From "Dashboard" I looked at my weekly, daily and even "lifetime" stats. The website gives details of the latest workout, such as heart rate, pace and stride rate. The "Plan Tracker", showed how I'd done in every training run and offered helpful tips, such as trying to stay in the right heart rate zone by slowing down or speeding up when told to.

Each workout can be viewed in detail. For example on Thursday, October 28 I set out to run 30 minutes and within one minute my heart rate had leapt straight through blue and green. I'd stayed in the yellow and red zones for an entire workout, when I should have been cruising along in blue. Naughty me.

Training in the blue zone when you're supposed to means that you can put a greater effort into the higher intensity zones, a helpful article on explained.

One of the great things about a device such as this is that it a) keeps you honest by reminding you to keep to your training schedule and b) it stops you training too hard and too fast.

As someone who eyes goals single-mindedly, it's a great injury prevention tool. Although I jokingly called the miCoach my "torture device", it only ever told me to speed up once. Over and over again it told me to slow down.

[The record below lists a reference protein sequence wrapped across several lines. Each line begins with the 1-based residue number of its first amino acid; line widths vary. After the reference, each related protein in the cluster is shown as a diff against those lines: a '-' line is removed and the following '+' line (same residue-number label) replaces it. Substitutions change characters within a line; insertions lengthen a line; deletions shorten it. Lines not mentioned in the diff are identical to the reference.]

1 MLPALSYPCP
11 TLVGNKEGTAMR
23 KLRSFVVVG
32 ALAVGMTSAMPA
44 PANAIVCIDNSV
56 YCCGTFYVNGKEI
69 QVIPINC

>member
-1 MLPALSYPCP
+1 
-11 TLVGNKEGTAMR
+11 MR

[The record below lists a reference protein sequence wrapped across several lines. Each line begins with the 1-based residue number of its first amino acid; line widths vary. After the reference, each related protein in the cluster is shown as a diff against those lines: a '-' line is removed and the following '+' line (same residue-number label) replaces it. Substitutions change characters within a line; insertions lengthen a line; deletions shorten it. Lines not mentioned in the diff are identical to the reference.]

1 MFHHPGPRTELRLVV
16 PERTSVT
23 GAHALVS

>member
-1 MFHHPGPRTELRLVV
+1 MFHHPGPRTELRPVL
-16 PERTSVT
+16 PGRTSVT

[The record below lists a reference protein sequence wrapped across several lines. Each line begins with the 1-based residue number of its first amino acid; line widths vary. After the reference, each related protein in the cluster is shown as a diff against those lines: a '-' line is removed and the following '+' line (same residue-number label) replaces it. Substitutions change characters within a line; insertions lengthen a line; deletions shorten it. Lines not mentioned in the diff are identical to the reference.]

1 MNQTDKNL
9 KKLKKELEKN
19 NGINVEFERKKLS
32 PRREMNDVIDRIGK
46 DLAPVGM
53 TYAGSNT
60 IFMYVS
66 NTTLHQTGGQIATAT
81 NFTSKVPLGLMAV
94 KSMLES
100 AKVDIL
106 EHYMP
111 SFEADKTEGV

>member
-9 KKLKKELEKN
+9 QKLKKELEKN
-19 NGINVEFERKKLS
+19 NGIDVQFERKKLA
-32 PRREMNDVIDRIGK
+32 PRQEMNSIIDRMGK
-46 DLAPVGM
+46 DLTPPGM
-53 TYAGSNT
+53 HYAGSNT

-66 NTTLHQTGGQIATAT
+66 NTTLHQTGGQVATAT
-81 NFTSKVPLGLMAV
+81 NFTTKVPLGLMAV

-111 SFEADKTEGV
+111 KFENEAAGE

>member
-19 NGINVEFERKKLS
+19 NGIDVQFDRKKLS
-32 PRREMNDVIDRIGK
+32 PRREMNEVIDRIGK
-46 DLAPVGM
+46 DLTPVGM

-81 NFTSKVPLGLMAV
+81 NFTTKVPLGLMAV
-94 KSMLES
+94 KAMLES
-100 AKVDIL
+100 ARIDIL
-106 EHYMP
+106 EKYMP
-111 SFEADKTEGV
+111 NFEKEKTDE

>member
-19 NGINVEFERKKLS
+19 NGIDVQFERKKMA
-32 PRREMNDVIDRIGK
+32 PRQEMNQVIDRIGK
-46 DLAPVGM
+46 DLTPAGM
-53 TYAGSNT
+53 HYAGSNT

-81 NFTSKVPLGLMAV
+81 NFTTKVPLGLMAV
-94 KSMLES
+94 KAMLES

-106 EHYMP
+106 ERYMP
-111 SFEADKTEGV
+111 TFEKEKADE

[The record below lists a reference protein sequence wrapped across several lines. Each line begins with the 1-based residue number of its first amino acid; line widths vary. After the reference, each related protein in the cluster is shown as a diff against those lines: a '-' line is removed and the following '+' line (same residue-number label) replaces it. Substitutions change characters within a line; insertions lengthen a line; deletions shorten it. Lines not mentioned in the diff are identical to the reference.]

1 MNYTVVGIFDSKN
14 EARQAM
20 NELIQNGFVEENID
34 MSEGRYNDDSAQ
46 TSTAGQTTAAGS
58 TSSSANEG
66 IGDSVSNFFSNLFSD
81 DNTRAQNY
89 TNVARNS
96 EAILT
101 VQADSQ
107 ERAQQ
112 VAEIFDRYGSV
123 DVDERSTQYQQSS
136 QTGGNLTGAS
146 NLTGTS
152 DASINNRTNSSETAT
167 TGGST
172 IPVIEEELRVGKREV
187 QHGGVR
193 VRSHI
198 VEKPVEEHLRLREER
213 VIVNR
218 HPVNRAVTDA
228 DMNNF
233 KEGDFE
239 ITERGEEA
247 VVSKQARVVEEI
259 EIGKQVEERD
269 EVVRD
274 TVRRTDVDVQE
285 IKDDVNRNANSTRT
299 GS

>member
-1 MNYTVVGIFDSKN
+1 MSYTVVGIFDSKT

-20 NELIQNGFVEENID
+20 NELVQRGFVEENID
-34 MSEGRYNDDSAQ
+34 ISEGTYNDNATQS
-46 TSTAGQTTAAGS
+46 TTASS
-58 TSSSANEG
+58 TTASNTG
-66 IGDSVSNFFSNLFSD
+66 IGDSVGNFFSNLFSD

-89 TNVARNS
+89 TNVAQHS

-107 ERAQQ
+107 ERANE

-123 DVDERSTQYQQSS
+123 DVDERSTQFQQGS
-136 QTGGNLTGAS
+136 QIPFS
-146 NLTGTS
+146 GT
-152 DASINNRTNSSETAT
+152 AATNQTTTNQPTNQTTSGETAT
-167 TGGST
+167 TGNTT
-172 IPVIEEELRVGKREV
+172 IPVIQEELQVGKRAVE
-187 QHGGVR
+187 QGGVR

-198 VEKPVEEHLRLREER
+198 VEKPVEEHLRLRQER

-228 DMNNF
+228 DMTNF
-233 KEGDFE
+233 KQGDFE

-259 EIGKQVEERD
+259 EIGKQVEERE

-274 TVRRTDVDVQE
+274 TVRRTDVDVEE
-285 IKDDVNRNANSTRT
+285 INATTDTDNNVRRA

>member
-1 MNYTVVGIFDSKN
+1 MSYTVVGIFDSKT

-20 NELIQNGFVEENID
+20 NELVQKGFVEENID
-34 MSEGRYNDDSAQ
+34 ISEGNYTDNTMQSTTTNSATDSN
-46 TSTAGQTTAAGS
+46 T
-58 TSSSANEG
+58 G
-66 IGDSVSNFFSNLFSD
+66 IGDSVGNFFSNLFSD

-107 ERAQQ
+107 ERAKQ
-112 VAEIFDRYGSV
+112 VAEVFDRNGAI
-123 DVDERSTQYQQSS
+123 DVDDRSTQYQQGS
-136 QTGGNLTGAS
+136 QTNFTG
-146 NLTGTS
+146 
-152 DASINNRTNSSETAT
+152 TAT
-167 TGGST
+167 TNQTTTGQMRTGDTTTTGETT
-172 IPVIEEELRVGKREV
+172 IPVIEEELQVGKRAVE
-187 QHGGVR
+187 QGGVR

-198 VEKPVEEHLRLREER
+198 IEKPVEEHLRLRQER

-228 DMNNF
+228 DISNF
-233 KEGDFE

I asked Kelly Sheerin, running mechanics clinic manager at AUT, about why my miCoach would want me to slow down when I was raring to run harder. Running harder and faster every time you go out, he explained, is a fast-track to burn-out and injury. A steady stream of people turn up at his injury clinic having done just what the device was telling me not to.

Sheerin also explained why the miCoach scheduled in "recovery runs" where I would usually have had a rest day. An active recovery session is better for your body than no run at all, an eye-opener for someone who had once got a training programme from a magazine and never thought about finer details.

Four nice features I particularly liked about the miCoach were: